"[Mullan] brings fresh new and insights into the literary details and truths found within Jane Austen's fiction." —Shelf Awareness

“Substantial yet conversational, this is scholarship without pedantry . . . An Austen lover’s greatest wish is for more of her novels. This intimate guide to the world of her books is the next best thing.” —The Atlantic

“Delightful . . . Mullan’s humorous guidebook encourages first-time Austen readers to pick up her novels and lovers of Austen to re-read for new details.” —Publishers Weekly

“A box of 20 literary chocolates for Austen fans to savor.” —Kirkus Reviews

Library Journal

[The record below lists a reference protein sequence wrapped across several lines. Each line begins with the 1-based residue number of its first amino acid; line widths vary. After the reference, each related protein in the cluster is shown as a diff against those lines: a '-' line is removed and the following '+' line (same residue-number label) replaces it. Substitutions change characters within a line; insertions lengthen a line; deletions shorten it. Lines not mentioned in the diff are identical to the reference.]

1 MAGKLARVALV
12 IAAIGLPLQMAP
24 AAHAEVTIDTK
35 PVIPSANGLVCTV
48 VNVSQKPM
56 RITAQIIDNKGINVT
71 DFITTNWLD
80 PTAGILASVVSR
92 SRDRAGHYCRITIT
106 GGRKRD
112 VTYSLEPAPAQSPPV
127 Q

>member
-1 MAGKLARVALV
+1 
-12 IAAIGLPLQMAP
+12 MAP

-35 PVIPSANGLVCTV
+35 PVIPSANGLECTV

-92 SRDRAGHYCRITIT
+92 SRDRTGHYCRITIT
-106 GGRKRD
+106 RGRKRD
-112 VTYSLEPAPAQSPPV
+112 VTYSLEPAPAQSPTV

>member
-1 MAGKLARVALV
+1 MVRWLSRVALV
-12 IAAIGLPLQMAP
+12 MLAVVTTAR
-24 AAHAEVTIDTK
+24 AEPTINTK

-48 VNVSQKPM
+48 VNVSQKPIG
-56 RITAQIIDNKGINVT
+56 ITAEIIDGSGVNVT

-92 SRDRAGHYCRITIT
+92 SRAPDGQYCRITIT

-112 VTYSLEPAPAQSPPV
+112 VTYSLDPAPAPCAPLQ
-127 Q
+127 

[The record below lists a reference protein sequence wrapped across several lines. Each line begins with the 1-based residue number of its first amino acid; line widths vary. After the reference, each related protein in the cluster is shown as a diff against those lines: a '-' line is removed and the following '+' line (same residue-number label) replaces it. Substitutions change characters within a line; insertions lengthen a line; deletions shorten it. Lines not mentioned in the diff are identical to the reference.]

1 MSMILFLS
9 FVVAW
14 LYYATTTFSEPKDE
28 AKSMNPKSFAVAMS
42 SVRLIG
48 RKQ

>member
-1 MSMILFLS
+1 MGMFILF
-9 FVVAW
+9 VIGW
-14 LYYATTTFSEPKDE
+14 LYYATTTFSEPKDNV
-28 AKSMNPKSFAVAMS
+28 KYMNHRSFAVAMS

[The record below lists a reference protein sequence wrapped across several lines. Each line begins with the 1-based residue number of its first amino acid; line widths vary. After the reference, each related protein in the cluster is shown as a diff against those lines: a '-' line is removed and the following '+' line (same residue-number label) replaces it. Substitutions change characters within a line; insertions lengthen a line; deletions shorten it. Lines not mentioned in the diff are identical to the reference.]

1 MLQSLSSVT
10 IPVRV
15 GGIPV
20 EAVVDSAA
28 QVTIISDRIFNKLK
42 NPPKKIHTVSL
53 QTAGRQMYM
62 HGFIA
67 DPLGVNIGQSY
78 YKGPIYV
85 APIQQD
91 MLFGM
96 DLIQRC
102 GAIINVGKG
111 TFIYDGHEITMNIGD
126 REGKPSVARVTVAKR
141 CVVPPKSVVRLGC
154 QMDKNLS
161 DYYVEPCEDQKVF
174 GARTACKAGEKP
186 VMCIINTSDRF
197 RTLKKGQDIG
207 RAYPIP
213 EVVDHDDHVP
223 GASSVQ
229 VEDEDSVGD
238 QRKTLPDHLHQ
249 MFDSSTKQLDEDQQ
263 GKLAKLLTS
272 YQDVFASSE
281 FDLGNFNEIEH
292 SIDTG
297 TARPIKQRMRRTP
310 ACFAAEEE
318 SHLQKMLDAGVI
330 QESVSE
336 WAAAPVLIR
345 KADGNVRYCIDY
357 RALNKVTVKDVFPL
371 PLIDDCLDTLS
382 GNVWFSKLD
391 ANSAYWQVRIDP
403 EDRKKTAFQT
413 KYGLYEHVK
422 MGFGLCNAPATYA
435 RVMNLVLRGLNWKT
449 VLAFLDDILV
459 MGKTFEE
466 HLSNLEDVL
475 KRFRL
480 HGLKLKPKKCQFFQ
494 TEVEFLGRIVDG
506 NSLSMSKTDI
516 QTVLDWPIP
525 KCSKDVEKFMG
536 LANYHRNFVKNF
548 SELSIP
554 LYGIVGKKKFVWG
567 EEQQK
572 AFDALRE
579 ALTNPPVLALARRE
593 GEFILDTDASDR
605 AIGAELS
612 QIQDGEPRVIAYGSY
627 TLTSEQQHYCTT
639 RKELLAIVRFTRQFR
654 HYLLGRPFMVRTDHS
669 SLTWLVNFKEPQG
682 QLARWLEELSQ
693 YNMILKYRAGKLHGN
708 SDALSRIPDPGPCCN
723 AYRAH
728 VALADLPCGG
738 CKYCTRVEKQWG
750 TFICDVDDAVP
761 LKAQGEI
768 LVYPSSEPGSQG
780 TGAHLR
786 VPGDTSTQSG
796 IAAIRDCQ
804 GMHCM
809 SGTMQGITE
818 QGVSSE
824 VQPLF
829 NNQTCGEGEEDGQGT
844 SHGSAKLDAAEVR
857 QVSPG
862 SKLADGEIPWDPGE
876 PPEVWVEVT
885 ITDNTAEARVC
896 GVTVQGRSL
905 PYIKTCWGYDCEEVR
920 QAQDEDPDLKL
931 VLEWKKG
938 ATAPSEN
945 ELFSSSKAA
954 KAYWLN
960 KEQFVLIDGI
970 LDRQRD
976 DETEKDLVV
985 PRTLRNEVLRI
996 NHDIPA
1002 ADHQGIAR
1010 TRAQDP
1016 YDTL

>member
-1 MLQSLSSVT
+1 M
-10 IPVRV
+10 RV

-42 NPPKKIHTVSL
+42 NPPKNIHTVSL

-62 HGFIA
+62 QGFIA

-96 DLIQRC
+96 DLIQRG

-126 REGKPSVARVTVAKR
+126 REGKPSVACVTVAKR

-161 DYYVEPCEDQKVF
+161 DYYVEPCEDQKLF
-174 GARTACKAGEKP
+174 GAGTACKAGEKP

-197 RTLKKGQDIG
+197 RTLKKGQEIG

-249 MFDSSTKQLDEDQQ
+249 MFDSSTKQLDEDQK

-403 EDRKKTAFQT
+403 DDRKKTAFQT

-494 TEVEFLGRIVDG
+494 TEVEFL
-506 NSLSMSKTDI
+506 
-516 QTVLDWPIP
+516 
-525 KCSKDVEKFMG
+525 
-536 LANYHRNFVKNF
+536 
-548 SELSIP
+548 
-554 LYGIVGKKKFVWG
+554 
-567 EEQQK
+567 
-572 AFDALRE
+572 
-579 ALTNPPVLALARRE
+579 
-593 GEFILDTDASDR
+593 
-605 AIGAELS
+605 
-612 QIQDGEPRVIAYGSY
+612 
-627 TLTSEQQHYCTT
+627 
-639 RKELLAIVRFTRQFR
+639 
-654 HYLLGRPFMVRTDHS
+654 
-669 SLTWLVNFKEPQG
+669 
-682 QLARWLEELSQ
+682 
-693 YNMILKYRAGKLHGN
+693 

Mullan (English, University College London; How Novels Work) explains aspects of Austen's novels that have lost their meaning over the centuries since she wrote. Although no mysteries are deciphered here, this collection of essays will delight. Each of the book's 20 chapters discusses a different topic, such as how much money one would have needed to live during Austen's time. The sums quoted in Austen's books—meaningless to contemporary readers—demonstrate, for example, that Sense and Sensibility's Marianne is more materialistic than her idealistic words would lead readers to believe. Mullan's intent is to reveal Austen's cleverness and revolutionary approach (she is, he argues, the first author to use the free indirect style of writing for which Flaubert and James are known), and he succeeds, deftly sharing with readers his enthusiasm and knowledge gleaned from Austen scholarship in this enjoyable read. VERDICT Austen scholars may find this well-trod territory, but lay fans will appreciate the clarity and perspective Mullan brings to a beloved author's works.—Megan Hodge, Chesterfield Cty. P.L., Richmond, VA